Streaming in sex classes under attack: Ministers split on guidelines for teachers
John Patten, the Secretary of State for Education, has changed sex-education guidelines, to be published shortly, after a nurse in a Leeds primary school discussed oral sex and 'Mars bar parties' with 10 and 11-year-olds. The nurse said she was responding to children's questions, but a few parents protested.
Teachers yesterday condemned the change as 'barmy'. They said it would simply lead to the 'innocent' children asking the 'knowledgeable' ones what they had been taught after class.
The Department for Education said the guidelines would be general. It had no details on how teachers were to assess which children knew what. Schools would presumably have to separate naive sheep from sophisticated goats.
A spokeswoman for the National Union of Teachers said: 'This has to be one of the daftest ideas the Government has yet come up with. It is simply encouraging some kids to find out what the others already know.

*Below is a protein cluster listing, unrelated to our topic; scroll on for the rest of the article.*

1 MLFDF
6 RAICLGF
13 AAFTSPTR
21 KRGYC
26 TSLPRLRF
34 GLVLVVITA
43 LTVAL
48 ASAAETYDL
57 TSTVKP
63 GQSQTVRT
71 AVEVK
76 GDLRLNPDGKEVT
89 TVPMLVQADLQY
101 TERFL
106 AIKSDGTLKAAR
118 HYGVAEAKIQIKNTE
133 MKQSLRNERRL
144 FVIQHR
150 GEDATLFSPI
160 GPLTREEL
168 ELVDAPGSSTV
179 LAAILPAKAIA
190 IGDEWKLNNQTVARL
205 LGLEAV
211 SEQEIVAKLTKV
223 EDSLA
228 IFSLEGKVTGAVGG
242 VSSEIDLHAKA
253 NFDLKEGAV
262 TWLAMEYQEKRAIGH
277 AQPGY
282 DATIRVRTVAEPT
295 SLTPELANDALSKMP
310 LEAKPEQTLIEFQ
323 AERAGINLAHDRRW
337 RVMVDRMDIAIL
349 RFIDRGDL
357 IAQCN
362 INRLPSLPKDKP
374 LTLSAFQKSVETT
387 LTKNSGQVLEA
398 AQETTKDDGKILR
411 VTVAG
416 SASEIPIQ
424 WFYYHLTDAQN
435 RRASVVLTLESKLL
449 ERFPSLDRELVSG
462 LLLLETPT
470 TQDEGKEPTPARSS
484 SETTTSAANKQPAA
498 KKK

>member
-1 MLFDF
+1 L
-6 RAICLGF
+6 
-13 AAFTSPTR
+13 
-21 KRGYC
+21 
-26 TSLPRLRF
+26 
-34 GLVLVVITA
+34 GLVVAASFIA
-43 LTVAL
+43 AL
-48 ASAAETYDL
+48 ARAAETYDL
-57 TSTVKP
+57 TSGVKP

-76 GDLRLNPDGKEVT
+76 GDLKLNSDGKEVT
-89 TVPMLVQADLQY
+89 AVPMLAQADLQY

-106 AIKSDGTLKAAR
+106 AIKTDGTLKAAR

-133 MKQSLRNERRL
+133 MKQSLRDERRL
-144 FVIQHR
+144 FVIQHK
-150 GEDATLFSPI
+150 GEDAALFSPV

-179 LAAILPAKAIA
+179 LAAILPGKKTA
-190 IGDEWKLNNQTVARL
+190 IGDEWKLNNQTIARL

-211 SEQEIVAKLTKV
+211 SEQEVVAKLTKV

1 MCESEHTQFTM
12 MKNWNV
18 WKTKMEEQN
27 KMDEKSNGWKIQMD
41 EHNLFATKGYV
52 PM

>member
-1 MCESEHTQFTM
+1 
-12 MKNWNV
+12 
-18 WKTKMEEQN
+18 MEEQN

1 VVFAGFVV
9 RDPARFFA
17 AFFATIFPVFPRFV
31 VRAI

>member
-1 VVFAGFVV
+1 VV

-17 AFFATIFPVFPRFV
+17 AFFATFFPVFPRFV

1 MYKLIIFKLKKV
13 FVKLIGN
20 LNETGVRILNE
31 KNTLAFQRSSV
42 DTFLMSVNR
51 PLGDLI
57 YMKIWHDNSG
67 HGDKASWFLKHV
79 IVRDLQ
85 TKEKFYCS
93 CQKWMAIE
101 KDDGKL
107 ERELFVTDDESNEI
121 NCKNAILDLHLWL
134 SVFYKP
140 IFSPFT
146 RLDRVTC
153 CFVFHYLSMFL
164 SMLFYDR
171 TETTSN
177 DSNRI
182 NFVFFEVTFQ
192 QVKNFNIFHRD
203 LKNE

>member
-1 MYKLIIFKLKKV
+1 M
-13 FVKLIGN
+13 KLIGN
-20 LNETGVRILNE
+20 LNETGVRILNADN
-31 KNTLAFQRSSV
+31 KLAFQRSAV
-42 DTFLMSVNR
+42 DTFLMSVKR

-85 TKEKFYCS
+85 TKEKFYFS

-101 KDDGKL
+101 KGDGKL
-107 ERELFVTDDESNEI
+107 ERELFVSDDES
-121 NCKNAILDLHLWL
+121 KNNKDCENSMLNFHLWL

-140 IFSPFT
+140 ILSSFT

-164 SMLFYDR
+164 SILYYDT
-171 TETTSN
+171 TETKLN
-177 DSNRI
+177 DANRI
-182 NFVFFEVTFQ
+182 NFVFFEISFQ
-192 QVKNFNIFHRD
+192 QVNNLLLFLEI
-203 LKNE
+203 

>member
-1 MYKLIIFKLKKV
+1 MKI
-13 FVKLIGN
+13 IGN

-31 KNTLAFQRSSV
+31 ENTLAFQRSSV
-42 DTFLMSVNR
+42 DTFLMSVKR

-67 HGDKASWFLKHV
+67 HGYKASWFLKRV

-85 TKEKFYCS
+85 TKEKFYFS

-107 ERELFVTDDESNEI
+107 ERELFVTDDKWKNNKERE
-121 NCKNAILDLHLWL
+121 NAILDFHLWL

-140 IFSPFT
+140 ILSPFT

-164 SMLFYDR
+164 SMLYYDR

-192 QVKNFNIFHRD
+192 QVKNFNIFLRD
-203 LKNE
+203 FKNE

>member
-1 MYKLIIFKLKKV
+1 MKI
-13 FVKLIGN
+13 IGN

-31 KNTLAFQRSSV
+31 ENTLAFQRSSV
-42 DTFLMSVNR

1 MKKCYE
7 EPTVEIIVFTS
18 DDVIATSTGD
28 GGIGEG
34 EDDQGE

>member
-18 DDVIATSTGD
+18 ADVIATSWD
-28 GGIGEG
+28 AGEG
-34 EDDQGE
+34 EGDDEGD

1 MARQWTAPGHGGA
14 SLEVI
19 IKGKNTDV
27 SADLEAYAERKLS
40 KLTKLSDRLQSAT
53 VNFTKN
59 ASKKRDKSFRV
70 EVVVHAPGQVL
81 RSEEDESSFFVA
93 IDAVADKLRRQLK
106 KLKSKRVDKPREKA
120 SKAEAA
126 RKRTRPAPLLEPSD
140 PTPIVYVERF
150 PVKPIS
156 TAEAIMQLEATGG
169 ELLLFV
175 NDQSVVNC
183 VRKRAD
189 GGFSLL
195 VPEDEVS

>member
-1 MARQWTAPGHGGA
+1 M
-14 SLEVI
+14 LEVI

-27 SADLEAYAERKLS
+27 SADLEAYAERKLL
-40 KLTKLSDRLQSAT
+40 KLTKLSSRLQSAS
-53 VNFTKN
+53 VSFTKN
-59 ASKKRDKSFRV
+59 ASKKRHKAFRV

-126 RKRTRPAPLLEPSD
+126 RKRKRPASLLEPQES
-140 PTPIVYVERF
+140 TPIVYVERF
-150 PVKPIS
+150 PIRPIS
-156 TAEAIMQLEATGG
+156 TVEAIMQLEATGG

'You can't segregate children in the playground. Only someone who knows nothing at all about education could have made this suggestion,' she said.
There has been controversy over the draft sex education guidelines since they were issued last December. Virginia Bottomley, Secretary of State for Health, and Mr Patten are split over the role of teachers in giving contraceptive advice to pupils under the age of 16. Mr Patten and Baroness Blatch, his Minister of State, see the guidelines as part of the Government's campaign to promote family values.
They believe that under the law teachers who are approached by pupils under 16 about contraception must refer them to a GP.
Mrs Bottomley also supports the campaign, but fears that such advice may undermine her department's drive to cut the number of teenage pregnancies.
According to the Department for Education, Mr Patten has won the battle. A spokesman for the department said: 'Our understanding is that teachers who give advice on contraception for under-16s are breaking the law. The law is the law. For us to change the guidelines, the law would have to change.'
Ann Taylor, Labour's education spokeswoman, yesterday accused Mr Patten of creating 'turmoil' in schools because he wanted to dictate everything that happened in the classroom. She spoke as the Liberal Democrats produced a document accusing the Government of creating 'obfuscation and confusion' by stealing local-authority powers.
A planned pilot training scheme for specialist teacher assistants - the so-called 'Mums' Army' - is to be blocked by the National Union of Teachers. The union's general secretary, Doug McAvoy, accused Mr Patten of subterfuge, saying that the intention was to bring in teaching staff without adequate qualifications.
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